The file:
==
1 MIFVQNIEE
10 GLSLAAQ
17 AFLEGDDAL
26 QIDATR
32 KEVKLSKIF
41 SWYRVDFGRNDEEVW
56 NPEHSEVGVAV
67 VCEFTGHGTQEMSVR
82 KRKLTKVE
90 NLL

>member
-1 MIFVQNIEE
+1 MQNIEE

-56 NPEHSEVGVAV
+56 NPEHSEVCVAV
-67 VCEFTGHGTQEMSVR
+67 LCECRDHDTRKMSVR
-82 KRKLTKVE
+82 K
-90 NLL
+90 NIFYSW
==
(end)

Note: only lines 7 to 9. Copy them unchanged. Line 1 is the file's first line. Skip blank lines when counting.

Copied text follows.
56 NPEHSEVGVAV
67 VCEFTGHGTQEMSVR
82 KRKLTKVE